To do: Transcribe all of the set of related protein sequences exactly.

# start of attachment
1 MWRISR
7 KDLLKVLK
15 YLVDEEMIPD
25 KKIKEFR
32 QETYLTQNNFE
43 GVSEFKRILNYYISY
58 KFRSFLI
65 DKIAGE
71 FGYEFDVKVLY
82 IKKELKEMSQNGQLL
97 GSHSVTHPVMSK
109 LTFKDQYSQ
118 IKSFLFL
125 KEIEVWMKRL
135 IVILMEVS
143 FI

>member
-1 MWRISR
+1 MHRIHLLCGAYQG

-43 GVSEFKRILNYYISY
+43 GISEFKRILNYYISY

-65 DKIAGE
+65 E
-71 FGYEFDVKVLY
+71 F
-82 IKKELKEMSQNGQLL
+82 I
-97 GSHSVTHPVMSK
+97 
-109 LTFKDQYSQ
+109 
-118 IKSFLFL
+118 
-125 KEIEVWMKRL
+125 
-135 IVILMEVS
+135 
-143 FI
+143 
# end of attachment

1 MWRISR
7 KDLLKVLK
15 YLVDEEMIPD
25 KKIKEFR
32 QETYLTQNNFE
43 GVSEFKRILNYYISY
58 KFRSFLI
65 DKIAGE
71 FGYEFDVKVLY
82 IKKELKEMSQNGQLL
97 GSHSVTHPVMSK
109 LTFKDQYSQ
118 IKSFLFL
125 KEIEVWMKRL
135 IVILMEVS
143 FI

>member
-1 MWRISR
+1 MHRIHLLCGAYQG

-43 GVSEFKRILNYYISY
+43 GISEFKRILNYYISY

-65 DKIAGE
+65 E
-71 FGYEFDVKVLY
+71 F
-82 IKKELKEMSQNGQLL
+82 I
-97 GSHSVTHPVMSK
+97 
-109 LTFKDQYSQ
+109 
-118 IKSFLFL
+118 
-125 KEIEVWMKRL
+125 
-135 IVILMEVS
+135 
-143 FI
+143 